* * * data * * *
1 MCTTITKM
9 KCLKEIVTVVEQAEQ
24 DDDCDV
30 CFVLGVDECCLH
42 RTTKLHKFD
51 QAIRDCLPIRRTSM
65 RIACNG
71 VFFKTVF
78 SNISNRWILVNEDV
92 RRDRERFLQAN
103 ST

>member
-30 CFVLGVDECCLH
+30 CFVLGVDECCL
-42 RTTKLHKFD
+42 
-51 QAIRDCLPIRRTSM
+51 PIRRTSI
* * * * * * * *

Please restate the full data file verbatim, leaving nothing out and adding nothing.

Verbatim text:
1 MCTTITKM
9 KCLKEIVTVVEQAEQ
24 DDDCDV
30 CFVLGVDECCLH
42 RTTKLHKFD
51 QAIRDCLPIRRTSM
65 RIACNG
71 VFFKTVF
78 SNISNRWILVNEDV
92 RRDRERFLQAN
103 ST

>member
-30 CFVLGVDECCLH
+30 CFVLGVDECCL
-42 RTTKLHKFD
+42 
-51 QAIRDCLPIRRTSM
+51 PIRRTSI